Catherine A. Cardwell and Colleen T. Boff
Institutions of higher education and academic libraries are not the traditional organizations they once were. They are subject to a variety of forces, including shifting and changing populations, technological changes, public demands for affordability and accountability, and changing approaches to research and learning. Academic libraries can no longer establish their excellence and ground their missions, visions, and strategic directions using the old means and methods.
Leading Change in Academic Libraries is a collection of 20 change stories authored by academic librarians from different types of four-year institutions. Librarians tell the story firsthand of how they managed major change in processes, functions, services, programs, or overall organizations using John Kotter’s Eight-Stage Process of Creating Major Change as a framework for examining change at their institutions, measuring their successes and areas for improvement, and determining progress.
In five sections—strategic planning, reorganization, culture change, new roles, and technological change—chapters discuss tackling common challenges such as fear, anxiety, change fatigue, complacency, unexpected changes of leadership, vacancies, and resistance; look at the results of their tactics; and provide effective practices they found. Each section ends with a thorough analysis of the stories within and the most effective tips for leading that kind of change. Leading Change in Academic Libraries can help you establish flexible, nimble, and collaborative decision-making processes, and facilitate the transition from legacy collections-based libraries to forward-looking service-based libraries.
Lisa S. Starks
Uses adaptation and appropriation studies to explore early modern textual and theatrical metamorphoses of Ovid
- Applies contemporary theoretical approaches, such as gender/queer/trans studies, feminist ecostudies, hauntology, rhizomatic adaptation, transmediality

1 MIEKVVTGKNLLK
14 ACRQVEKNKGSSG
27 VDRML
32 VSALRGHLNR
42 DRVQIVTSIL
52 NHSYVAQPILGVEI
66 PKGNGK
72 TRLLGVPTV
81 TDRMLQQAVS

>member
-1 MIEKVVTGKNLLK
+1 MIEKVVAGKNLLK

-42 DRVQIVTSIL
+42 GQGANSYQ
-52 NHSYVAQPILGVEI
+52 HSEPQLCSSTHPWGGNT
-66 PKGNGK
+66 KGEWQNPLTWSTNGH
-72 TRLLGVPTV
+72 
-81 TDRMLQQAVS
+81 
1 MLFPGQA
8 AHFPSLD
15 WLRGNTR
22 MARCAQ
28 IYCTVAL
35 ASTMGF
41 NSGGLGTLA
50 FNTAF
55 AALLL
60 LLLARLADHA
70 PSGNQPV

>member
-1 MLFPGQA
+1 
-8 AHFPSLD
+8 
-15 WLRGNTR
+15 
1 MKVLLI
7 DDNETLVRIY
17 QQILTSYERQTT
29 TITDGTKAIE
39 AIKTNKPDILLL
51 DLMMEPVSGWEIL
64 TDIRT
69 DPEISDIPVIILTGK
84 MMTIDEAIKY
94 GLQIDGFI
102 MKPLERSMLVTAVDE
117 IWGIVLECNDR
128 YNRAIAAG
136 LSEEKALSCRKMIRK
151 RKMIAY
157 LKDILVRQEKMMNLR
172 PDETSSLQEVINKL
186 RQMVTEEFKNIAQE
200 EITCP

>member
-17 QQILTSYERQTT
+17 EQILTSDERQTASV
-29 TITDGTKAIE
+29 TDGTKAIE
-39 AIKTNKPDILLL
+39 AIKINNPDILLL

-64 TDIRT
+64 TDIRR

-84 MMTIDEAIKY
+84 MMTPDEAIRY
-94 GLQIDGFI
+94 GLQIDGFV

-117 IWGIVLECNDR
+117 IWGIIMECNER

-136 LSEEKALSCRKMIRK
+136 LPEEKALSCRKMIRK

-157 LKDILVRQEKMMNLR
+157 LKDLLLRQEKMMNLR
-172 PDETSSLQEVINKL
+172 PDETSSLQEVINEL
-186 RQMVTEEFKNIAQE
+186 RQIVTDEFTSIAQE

- Uses adaptation studies in analyzing early modern transformations of Ovid
- Focuses on the appropriations of "Ovid" (as an umbrella term for "all things Ovidian") on the early modern English stage
- Includes chapters on Shakespeare and Marlowe as well as other early modern dramatists
Did you know that Ovid was a multifaceted icon of lovesickness, endless change, libertinism, emotional torment and violence in early modern England? This is the first collection to use adaptation studies in connection with other contemporary theoretical approaches in analysing early modern transformations of Ovid. It provides innovative perspectives on the ‘Ovids’ that haunted the early modern stage, while exploring intersections between adaptation theory and gender/queer/trans studies, ecofeminism, hauntology, transmediality, rhizomatics and more. This book examines the multidimensional, ubiquitous role that Ovid and Ovidian adaptations played in English Renaissance drama and theatrical performance.
Lisa S. Starks
Employing psychoanalysis, trauma theory, and materialist perspectives, this book examines Shakespeare's appropriations of Ovid's poetry in his Roman poems and plays. It argues that Shakespeare uses Ovid to explore violence, trauma, and virtus - the traumatic effects of aggression, sadomasochism, and the shifting notions of selfhood and masculinity.
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